into the standard J2SE 1.3.0 extension space, there is no need to set
CLASSPATH or LD_LIBRARY_PATH to access the Java Communications API.
A simple test of the serial I/O part of this implementation can be
done as follows. Set up a null modem RS-232 cable between two machines.
Become root. Run the open source "minicom" tool
(see on each machine
and verify that the connection is working, by typing characters back
and forth between the two machines. Caldera can make available
minicom-ou8-uw7 and minicom-osr5, ported versions of minicom for
the Caldera UNIX platforms. (Note that you need to first do
"minicom -s" to tell it about the names and speeds of your serial ports.
When you then run "minicom", use the ctrl-A E and ctrl-A A commands to
turn on local echo and linefeed add.)
Once working serial communication has been verified, shut down minicom
on the machine that Java Communications API is installed on. Untar the
Sun SerialDemo demo program, which is SerialDemo.tar and can be made
available by Caldera. Change into the SerialDemo directory, and run
# /usr/java2/bin/java SerialDemo
# /usr/jre2/bin/java SerialDemo
This should bring up a GUI. Change the serial device port name and speed
in the GUI if necessary, then click "Open Port". (Contact Caldera if the
port name you are interested in does not appear in the GUI.) Type into the
top pane and text should appear in the minicom window on the other machine.
Type into the minicom window on the other machine and text should appear
in the middle pane of the SerialDemo GUI. Click "Close Port" to finish.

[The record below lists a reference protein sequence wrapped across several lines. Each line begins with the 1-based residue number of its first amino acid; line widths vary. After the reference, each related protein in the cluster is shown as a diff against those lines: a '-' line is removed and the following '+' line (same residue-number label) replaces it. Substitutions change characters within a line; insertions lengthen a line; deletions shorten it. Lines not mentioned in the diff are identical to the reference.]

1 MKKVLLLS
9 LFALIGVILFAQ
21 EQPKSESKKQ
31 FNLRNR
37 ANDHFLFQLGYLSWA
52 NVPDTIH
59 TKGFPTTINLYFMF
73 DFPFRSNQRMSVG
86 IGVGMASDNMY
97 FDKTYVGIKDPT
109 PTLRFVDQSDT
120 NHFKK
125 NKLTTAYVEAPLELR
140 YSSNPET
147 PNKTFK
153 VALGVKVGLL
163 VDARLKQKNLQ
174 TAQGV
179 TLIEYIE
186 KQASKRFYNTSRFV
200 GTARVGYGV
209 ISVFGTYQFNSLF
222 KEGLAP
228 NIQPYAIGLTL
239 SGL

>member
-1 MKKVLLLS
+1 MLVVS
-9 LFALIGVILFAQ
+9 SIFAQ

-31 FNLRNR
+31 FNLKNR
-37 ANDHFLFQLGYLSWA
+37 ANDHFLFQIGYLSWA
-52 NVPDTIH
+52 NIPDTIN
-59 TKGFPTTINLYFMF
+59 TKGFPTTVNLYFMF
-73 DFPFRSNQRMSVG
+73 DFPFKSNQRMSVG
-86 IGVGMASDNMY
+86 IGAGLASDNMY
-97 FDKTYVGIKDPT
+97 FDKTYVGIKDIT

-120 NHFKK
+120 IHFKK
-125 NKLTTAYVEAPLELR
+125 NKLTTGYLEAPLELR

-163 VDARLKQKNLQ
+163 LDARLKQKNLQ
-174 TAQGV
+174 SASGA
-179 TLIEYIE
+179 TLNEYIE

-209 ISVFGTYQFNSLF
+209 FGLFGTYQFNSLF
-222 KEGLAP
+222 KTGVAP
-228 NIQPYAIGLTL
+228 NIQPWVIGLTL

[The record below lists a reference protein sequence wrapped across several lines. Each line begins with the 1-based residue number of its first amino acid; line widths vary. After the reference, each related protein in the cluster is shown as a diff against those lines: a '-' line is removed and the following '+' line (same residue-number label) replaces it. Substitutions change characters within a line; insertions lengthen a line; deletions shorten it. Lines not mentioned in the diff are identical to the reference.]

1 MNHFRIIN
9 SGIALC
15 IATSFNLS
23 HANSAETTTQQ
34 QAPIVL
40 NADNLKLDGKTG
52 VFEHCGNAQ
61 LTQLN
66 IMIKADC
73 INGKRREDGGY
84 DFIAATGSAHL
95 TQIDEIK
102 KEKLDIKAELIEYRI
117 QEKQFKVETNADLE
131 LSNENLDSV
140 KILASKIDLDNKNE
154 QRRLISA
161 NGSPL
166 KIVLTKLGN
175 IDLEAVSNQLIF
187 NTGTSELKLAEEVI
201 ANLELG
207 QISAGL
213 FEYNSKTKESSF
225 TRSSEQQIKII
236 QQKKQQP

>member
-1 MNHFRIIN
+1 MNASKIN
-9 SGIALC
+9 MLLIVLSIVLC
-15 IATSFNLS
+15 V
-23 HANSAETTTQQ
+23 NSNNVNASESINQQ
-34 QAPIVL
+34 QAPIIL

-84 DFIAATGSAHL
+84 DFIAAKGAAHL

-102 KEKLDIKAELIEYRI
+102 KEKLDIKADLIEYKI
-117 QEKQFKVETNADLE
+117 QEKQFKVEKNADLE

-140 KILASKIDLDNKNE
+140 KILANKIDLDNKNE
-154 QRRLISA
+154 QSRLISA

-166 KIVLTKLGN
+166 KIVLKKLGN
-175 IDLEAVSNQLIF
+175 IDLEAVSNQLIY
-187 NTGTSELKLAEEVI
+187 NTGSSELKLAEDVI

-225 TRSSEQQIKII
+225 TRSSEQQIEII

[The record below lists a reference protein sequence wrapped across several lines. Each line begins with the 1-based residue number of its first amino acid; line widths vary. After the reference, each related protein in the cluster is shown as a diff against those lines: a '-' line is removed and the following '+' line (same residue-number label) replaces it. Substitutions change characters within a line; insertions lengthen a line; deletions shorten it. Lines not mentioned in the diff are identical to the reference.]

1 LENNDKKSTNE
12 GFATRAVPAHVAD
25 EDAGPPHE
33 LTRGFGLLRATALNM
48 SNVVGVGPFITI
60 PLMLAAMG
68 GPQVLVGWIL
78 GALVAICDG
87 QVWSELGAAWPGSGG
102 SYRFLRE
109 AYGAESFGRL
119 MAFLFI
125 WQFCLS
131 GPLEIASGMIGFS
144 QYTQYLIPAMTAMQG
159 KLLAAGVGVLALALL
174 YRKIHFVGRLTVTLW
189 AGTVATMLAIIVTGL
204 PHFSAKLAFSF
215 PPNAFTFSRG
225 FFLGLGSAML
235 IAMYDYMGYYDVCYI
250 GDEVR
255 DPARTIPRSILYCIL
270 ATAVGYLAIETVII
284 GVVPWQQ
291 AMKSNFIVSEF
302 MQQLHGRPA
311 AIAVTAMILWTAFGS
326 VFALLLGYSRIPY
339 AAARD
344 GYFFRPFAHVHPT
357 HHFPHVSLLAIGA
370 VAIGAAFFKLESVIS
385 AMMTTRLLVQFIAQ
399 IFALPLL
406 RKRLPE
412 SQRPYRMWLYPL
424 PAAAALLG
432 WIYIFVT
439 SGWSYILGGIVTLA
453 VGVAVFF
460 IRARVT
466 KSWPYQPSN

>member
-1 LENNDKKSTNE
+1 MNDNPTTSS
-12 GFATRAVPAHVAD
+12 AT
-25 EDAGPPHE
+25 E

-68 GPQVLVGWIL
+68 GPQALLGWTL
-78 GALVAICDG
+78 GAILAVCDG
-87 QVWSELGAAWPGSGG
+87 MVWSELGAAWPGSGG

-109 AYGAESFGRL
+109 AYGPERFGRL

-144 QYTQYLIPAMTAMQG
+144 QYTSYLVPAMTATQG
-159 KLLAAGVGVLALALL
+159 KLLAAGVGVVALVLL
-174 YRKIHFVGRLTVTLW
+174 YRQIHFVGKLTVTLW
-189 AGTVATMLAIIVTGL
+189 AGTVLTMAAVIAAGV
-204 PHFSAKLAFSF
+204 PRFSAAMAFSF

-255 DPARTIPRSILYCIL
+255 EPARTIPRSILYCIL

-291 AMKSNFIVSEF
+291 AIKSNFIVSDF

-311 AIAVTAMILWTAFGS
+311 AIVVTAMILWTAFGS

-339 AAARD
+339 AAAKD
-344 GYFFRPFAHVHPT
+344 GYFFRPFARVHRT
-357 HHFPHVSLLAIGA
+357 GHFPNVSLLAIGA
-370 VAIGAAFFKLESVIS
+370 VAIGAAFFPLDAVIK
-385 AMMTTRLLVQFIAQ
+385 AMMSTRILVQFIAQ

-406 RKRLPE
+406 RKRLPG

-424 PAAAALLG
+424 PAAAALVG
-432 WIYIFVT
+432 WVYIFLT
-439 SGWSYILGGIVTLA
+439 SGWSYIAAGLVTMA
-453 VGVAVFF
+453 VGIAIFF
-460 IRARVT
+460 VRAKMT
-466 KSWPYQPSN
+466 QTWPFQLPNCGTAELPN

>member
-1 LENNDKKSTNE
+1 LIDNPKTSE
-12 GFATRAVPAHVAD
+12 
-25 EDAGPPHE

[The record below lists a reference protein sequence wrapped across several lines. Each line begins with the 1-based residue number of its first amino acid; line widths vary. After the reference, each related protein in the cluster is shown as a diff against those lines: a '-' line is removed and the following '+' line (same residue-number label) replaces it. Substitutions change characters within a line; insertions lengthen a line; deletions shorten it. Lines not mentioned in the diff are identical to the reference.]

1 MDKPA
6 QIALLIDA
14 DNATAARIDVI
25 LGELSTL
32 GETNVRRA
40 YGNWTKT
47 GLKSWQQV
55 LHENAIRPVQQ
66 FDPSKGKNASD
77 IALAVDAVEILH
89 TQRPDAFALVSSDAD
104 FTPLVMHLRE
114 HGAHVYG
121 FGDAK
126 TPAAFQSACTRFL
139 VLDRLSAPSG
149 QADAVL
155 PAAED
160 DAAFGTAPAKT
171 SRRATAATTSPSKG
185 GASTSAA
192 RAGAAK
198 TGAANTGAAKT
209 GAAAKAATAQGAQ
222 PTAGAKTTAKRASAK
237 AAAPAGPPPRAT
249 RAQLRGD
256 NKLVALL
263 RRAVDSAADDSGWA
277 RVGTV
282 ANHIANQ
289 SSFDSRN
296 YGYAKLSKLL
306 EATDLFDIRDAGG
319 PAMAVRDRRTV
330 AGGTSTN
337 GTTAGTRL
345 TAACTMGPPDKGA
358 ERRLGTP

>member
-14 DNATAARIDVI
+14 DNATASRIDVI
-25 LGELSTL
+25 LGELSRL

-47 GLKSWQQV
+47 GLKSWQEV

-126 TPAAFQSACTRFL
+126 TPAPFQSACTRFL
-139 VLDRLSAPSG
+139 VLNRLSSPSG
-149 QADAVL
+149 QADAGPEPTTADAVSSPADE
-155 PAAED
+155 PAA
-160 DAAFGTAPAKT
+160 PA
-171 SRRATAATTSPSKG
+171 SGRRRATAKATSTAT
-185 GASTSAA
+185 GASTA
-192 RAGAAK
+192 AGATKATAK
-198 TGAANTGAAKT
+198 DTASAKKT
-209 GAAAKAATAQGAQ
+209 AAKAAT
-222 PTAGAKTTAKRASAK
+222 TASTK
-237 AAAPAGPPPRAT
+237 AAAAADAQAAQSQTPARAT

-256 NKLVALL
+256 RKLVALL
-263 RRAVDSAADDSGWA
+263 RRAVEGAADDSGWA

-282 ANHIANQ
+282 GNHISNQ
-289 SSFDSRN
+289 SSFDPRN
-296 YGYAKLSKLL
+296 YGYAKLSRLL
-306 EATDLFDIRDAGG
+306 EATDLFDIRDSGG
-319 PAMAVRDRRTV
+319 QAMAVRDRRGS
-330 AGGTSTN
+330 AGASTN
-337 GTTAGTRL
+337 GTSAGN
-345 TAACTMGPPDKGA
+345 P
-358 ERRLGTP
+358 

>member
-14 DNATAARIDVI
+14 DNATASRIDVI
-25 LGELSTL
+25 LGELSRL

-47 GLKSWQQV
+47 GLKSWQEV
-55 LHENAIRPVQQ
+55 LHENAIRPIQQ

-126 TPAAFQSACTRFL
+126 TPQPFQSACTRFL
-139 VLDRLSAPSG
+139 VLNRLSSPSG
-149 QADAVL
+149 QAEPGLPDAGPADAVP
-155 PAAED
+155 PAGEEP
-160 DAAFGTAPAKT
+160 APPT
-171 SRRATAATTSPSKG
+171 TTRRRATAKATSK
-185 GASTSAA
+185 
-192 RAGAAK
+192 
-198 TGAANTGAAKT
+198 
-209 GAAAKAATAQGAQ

This implementation uses the normal UNIX "lock file" protocol to protect
serial ports from concurrent access. This means that javax.comm will
not be able to access the port if it is already locked by another
serial application (whether javax.comm, non-Java, or a system command),
and vice versa. In the case where javax.comm is locked out, you may get
a message containing the phrase "Port currently owned by unknown Solaris
Application"; for "Solaris" read the Caldera UNIX operating system you
are on.
Additional sample programs using the Java Communications API are available
as part of the Sun Solaris/x86 implementation and can be downloaded from (Do not use the
SimpleRead and SimpleWrite programs without modification, since they fail
to properly close the serial port at program completion.)
Known problems:
The lock files in Open UNIX 8 and UnixWare 7 will protect against
concurrent port access by multiple javax.comm applications, but will not
protect against concurrent access by other applications or system commands
that use the SVR4 serial lock file protocol (/var/spool/locks/LK.m.m.m).
This will be corrected in the final release. On OpenServer, the lock files
protect against all concurrent access, assuming other applications are
using the standard protocol there (/usr/spool/uucp/LCK..tty?A).
The parallel I/O part of this implementation has not been tested at all
on any Caldera UNIX platforms.
RXTX is available under the GNU Library General Public License (LGPL).
Because this is still just an beta level implementation, the ported
source code for RXTX is not included with this distribution. Once this
implementation is final, source code will be included. If you would
like the source code for this beta implementation, please contact
Caldera and it will be sent to you.